Syrian President Bashar al-Assad warned the West Sunday his nation would not tolerate any outside interference and said he is confident of holding onto power.
Assad faces growing calls to step down over his harsh crackdown on more than five months of pro-democracy protests, in which the United Nations says around 2,000 civilians have died.
No country has proposed the kind of action against Syria which NATO forces have carried out in support of Libyan rebels. But the West has called on Assad to step down and Washington has imposed new sanctions.
As for the threat of a military action ... any action against Syria will have greater consequences (on those who carry it out), greater than they can tolerate, Assad told Syrian television.
As for the security situation (it) has become more militant in the recent weeks, Assad said. We are capable of dealing with it... I am not worried.
The opposition has dismissed Assad's promised political reforms and many opposition figures have rejected his call for a national dialogue, saying there can be no discussion while security forces continue to kill protesters.
Seeking to unify their fragmented movement, opposition figures have gathered in Turkey to nominate a broad-based council to support the uprising. Organizers expect to finish talks within days.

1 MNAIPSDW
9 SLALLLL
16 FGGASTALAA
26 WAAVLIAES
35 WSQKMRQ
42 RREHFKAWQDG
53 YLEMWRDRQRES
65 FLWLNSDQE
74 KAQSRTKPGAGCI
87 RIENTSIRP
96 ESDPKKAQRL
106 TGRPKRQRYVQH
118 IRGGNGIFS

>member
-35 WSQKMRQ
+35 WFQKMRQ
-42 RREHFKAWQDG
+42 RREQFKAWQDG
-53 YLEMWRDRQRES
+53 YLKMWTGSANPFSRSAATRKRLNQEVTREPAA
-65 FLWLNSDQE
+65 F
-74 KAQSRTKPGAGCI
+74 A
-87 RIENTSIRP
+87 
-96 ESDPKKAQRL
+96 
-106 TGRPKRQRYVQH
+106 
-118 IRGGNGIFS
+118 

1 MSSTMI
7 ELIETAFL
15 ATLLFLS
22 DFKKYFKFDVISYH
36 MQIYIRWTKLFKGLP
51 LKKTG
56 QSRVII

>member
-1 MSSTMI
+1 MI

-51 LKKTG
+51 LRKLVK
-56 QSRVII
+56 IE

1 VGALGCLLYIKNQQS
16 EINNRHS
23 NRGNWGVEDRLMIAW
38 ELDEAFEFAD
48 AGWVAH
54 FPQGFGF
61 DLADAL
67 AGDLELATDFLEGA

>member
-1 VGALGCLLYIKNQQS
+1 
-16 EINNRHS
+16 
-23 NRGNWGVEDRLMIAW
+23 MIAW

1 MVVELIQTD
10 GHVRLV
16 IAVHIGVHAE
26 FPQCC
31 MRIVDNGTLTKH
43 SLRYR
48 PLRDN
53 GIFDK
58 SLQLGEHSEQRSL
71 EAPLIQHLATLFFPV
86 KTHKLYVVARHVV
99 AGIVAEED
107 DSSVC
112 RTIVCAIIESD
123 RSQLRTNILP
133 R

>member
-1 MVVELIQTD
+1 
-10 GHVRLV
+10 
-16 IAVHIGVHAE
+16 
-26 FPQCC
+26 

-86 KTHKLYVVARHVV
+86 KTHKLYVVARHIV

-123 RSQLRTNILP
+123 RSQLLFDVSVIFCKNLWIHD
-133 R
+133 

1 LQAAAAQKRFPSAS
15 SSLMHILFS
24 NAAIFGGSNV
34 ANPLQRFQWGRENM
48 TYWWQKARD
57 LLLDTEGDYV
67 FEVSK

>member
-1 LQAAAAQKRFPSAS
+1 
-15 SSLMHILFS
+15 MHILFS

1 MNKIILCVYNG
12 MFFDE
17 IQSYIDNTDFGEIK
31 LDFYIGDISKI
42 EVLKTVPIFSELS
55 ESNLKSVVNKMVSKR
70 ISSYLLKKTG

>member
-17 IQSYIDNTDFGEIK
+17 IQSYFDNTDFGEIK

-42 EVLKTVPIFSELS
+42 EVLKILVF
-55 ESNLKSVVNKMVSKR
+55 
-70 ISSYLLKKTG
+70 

The discussions are focusing on moving away from quotas toward a more merit-based council, Professor Wael Merza, one of the delegates, told Reuters. We expect to reach consensus on the list of names by the end of this week.
Syria, which borders Israel, Lebanon, Iraq, Turkey and Jordan, has regional influence because of its alliance with Iran and its role in Lebanon, despite ending a 29-year military presence there in 2005. It also has influence in Iraq and supports militant groups Hamas, Islamic Jihad and Hezbollah.
Assad's government has blamed armed groups for the violence and has said more than 500 soldiers and police have died since the unrest erupted in March.
State news agency SANA said five soldiers killed by gunmen in Homs and the southern province of Deraa were buried on Sunday.
The regime wants to find excuses for the repression. When Assad says he is prepared to deal with the Syrian uprising he means he is going to kill more protesters, Moulhem al-Droubi, of the Syrian Muslim Brotherhood, said on Sunday.
Assad sent tanks and troops into some of Syria's biggest cities to crush dissent during the Muslim holy month of Ramadan, which started on Aug. 1.
Activists said dozens of people were arrested on Sunday during raids in northern Idlib province, while military and security forces stormed the Khaldieh neighborhood of Homs.
On Friday, Assad's forces killed 34 people, including four children, in Homs and Deraa, where the popular revolt began in March, as well as in suburbs of Damascus and the ancient desert town of Palmyra, activists said.
Syria has expelled most independent media since the unrest began, making it difficult to verify events on the ground.
(Reporting by Mariam Karouny, Suleiman al-Khalidi and Khaled Oweis; Writing by Maria Golovnina; Editing by Michael Roddy)